About this Research Topic
Nanomedicine is proving to be a valuable tool for novel therapeutic approaches. The incredible technological advancements achieved in recent years have made it possible to design nanosized drug delivery systems able to specifically respond to tissue-specific stimuli or to precisely target distinct cell populations. However, as for any type of non-self entity and therapeutic intervention, such engineered nano-systems will be confronted by our immune system. Owing to their size, akin to that of viruses, as well as their common entry routes into the body with pathogens, the sentinel function of the immune system can be triggered by nanomaterials, resulting in an array of readouts relevant to efficacy and immunotoxicity.
The study of the interactions occurring at the interface between nanosized drug delivery systems and the immune system is highly important to predict the biological fate of nano-based therapeutic interventions in terms of safety, efficacy, and toxicity. Indeed, enhanced understanding of the underlying molecular mechanisms that play a major role in the nano-immune system interplay will be crucial for the design of drug delivery systems with the potential to avoid innate immune system recognition and activation. On the other hand, the possibility to fully apprehend these mechanisms could enable the elucidation of systems that are capable of interacting with, and modulating, the immune system itself. For example, this could be the case of targeting the inflammatory microenvironment, which underlies many pathological conditions, but also may be relevant in the case of immuno-therapy or vaccine development.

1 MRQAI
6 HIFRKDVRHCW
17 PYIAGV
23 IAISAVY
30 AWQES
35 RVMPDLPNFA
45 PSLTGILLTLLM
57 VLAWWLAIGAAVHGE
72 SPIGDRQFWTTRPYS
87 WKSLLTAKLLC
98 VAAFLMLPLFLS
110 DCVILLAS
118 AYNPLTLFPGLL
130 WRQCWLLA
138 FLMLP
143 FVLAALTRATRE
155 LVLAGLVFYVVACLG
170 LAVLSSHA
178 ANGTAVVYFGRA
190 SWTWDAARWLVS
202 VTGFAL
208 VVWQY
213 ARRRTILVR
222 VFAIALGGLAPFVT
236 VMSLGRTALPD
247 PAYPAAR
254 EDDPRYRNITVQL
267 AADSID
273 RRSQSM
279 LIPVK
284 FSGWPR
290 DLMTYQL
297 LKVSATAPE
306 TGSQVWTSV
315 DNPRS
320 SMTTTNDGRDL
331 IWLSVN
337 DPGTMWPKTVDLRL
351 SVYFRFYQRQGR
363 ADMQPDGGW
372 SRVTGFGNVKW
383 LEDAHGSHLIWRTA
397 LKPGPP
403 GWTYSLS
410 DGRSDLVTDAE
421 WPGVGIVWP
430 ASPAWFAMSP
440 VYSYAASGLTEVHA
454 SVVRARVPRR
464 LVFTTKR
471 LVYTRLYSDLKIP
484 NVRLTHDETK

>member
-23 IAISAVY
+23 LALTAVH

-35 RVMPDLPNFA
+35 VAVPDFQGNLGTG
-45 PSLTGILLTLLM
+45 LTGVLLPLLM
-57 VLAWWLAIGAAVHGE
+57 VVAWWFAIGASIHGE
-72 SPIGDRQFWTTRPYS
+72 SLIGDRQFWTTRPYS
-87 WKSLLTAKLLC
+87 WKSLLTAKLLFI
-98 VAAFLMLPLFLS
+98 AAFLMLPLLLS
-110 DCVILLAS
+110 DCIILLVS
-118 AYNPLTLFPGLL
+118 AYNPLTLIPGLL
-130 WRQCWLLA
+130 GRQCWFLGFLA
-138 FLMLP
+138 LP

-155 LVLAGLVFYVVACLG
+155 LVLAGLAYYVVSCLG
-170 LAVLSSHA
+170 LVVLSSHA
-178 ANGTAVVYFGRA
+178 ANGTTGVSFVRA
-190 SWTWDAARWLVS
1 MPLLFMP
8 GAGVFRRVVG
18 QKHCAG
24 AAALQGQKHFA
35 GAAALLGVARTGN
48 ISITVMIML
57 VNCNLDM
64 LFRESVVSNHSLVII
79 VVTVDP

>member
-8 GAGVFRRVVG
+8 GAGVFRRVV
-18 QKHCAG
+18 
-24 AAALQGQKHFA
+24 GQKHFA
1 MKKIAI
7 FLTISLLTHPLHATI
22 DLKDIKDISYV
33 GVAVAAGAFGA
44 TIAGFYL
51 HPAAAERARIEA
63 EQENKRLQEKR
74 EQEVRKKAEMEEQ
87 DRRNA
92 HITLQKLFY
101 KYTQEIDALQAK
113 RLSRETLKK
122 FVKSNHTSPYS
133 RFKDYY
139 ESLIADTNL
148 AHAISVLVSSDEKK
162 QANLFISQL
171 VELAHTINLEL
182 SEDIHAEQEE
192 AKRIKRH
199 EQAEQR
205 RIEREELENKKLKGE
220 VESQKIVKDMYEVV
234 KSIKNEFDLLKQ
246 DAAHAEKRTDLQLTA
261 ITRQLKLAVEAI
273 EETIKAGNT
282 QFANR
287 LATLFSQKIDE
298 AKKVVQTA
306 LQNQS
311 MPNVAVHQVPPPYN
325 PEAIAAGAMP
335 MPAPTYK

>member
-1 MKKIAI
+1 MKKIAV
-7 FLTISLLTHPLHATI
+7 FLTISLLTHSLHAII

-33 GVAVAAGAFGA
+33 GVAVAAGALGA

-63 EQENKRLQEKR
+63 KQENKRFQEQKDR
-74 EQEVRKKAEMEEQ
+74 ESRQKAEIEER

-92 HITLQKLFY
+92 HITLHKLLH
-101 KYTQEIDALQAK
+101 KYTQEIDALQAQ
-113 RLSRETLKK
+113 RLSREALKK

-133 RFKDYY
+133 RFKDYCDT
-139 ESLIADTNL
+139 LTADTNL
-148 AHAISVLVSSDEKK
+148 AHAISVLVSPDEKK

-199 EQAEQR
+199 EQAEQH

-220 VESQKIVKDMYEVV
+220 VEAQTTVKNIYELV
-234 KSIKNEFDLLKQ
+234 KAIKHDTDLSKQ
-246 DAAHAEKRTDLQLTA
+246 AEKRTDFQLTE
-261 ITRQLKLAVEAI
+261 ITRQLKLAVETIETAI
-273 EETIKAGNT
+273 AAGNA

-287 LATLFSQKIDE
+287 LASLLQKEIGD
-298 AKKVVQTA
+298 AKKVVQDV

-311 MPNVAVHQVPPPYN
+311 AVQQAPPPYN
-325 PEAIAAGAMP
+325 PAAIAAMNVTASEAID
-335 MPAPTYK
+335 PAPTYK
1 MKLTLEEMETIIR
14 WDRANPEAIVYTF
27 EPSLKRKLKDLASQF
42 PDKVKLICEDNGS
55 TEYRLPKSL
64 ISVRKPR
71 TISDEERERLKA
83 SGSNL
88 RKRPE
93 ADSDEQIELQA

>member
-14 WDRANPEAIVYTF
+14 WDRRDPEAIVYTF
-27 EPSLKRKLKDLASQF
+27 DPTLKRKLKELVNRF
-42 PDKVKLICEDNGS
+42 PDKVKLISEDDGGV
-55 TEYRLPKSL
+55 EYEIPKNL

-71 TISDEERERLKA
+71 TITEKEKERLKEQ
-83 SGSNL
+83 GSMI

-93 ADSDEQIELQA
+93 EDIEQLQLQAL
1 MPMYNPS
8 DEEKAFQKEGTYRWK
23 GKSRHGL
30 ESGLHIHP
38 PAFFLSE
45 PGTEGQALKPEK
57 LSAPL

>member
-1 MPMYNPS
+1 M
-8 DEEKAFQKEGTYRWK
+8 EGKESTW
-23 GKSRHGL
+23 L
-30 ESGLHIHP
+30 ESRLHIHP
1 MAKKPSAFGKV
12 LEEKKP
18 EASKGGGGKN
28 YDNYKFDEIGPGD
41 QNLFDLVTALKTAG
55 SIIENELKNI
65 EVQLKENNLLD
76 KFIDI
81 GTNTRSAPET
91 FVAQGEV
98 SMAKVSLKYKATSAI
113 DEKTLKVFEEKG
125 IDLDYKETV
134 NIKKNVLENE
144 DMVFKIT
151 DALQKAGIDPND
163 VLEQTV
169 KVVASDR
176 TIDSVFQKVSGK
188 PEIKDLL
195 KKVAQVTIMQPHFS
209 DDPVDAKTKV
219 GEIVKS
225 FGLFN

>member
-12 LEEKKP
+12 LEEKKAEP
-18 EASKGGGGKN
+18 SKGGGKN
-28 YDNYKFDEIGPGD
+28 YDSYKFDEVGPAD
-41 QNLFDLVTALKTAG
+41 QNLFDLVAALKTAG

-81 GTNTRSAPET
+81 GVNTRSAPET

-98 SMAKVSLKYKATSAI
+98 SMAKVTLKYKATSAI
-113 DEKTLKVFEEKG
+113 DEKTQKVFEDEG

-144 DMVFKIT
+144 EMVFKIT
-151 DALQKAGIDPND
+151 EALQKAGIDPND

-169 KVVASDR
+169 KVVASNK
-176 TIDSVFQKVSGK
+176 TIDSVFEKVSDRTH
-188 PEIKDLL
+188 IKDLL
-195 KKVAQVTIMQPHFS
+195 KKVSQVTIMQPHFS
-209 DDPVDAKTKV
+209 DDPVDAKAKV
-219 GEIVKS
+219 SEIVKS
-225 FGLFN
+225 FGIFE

The main aim of this Research Topic is to provide an updated overview of the mechanisms involved in the interaction between synthetic nanosized drug delivery systems and the immune system, and the potential strategies that allow us to take advantage of those interactions by ‘encrypting’ the molecular pathways they rely on. Moreover, we aim to discuss recent strategies based on biomimetic and exosome-like nanosystems and their immune-regulatory activity, and consequently explore the role of the protein corona as the entity that mediates those interactions. In addition, through this Topic, we want to open the discussion about the implications that the design and development of such nano-materials will have in terms of regulatory paths, manufacturing protocols and clinical translation. The answer to those concerns will provide an improved knowledge about the state of art in this field to the research community, including new tools and approaches for improving the well-being of patients.
Keywords: Nanomedicine, Immune System, Drug Delivery Systems, Innate Immunity, Immunotherapy
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